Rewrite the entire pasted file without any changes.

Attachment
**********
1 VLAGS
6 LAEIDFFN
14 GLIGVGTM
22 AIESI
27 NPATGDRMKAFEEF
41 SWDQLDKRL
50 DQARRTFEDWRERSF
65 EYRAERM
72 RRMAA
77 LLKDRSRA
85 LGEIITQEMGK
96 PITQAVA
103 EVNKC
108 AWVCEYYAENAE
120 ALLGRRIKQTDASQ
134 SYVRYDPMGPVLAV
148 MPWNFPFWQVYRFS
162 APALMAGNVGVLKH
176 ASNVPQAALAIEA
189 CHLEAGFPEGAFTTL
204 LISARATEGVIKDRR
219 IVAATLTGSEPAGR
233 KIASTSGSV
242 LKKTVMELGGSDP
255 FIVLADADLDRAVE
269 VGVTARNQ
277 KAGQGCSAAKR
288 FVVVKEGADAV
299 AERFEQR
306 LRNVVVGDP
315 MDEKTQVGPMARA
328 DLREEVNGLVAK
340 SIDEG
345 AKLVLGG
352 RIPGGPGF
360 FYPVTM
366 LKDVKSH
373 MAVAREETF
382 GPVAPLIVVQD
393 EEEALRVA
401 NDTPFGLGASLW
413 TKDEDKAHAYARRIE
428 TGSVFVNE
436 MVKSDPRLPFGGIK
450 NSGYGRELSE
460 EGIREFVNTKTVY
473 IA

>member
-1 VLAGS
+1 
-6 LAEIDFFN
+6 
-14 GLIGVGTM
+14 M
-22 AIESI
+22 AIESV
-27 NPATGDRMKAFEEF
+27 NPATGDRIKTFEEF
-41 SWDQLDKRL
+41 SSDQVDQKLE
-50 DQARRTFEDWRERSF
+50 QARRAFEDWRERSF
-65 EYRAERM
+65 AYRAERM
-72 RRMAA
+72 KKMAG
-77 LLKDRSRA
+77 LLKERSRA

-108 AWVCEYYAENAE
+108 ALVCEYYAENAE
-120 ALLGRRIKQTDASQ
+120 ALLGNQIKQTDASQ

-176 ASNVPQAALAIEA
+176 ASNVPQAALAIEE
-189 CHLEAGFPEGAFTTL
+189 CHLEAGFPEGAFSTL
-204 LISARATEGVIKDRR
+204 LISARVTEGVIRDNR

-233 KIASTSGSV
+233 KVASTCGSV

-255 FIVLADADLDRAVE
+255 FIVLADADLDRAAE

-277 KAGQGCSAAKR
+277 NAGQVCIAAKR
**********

1 VLAGS
6 LAEIDFFN
14 GLIGVGTM
22 AIESI
27 NPATGDRMKAFEEF
41 SWDQLDKRL
50 DQARRTFEDWRERSF
65 EYRAERM
72 RRMAA
77 LLKDRSRA
85 LGEIITQEMGK
96 PITQAVA
103 EVNKC
108 AWVCEYYAENAE
120 ALLGRRIKQTDASQ
134 SYVRYDPMGPVLAV
148 MPWNFPFWQVYRFS
162 APALMAGNVGVLKH
176 ASNVPQAALAIEA
189 CHLEAGFPEGAFTTL
204 LISARATEGVIKDRR
219 IVAATLTGSEPAGR
233 KIASTSGSV
242 LKKTVMELGGSDP
255 FIVLADADLDRAVE
269 VGVTARNQ
277 KAGQGCSAAKR
288 FVVVKEGADAV
299 AERFEQR
306 LRNVVVGDP
315 MDEKTQVGPMARA
328 DLREEVNGLVAK
340 SIDEG
345 AKLVLGG
352 RIPGGPGF
360 FYPVTM
366 LKDVKSH
373 MAVAREETF
382 GPVAPLIVVQD
393 EEEALRVA
401 NDTPFGLGASLW
413 TKDEDKAHAYARRIE
428 TGSVFVNE
436 MVKSDPRLPFGGIK
450 NSGYGRELSE
460 EGIREFVNTKTVY
473 IA

>member
-1 VLAGS
+1 
-6 LAEIDFFN
+6 
-14 GLIGVGTM
+14 M
-22 AIESI
+22 AIESV
-27 NPATGDRMKAFEEF
+27 NPATGDRIKTFEEF
-41 SWDQLDKRL
+41 SSDQVDQKLE
-50 DQARRTFEDWRERSF
+50 QARRAFEDWRERSF
-65 EYRAERM
+65 AYRAERM
-72 RRMAA
+72 KKMAG
-77 LLKDRSRA
+77 LLKERSRA

-108 AWVCEYYAENAE
+108 ALVCEYYAENAE
-120 ALLGRRIKQTDASQ
+120 ALLGNQIKQTDASQ

-176 ASNVPQAALAIEA
+176 ASNVPQAALAIEE
-189 CHLEAGFPEGAFTTL
+189 CHLEAGFPEGAFSTL
-204 LISARATEGVIKDRR
+204 LISARVTEGVIRDNR

-233 KIASTSGSV
+233 KVASTCGSV

-255 FIVLADADLDRAVE
+255 FIVLADADLDRAAE

-277 KAGQGCSAAKR
+277 NAGQVCIAAKR